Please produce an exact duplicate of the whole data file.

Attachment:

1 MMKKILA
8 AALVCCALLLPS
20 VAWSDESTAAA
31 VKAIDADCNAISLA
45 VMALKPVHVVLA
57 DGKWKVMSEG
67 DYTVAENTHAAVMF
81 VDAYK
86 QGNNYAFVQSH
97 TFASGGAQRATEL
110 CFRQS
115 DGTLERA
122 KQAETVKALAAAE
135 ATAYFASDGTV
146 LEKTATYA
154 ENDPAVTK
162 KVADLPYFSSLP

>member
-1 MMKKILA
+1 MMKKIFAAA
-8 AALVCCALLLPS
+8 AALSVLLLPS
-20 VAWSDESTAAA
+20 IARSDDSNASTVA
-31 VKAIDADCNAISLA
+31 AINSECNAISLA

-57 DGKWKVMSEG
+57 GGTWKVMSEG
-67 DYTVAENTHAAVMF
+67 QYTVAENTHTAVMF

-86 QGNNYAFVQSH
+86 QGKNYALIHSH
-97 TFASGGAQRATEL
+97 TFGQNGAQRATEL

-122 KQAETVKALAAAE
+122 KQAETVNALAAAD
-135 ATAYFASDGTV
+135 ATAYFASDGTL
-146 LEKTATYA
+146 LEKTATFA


1 MMKKILA
8 AALVCCALLLPS
20 VAWSDESTAAA
31 VKAIDADCNAISLA
45 VMALKPVHVVLA
57 DGKWKVMSEG
67 DYTVAENTHAAVMF
81 VDAYK
86 QGNNYAFVQSH
97 TFASGGAQRATEL
110 CFRQS
115 DGTLERA
122 KQAETVKALAAAE
135 ATAYFASDGTV
146 LEKTATYA
154 ENDPAVTK
162 KVADLPYFSSLP

>member
-1 MMKKILA
+1 MMKKIFAAA
-8 AALVCCALLLPS
+8 AALSVLLLPS
-20 VAWSDESTAAA
+20 IARSDDSNASTVA
-31 VKAIDADCNAISLA
+31 AINSECNAISLA

-57 DGKWKVMSEG
+57 GGTWKVMSEG
-67 DYTVAENTHAAVMF
+67 QYTVAENTHTAVMF

-86 QGNNYAFVQSH
+86 QGKNYALIHSH
-97 TFASGGAQRATEL
+97 TFGQNGAQRATEL

-122 KQAETVKALAAAE
+122 KQAETVNALAAAD
-135 ATAYFASDGTV
+135 ATAYFASDGTL
-146 LEKTATYA
+146 LEKTATFA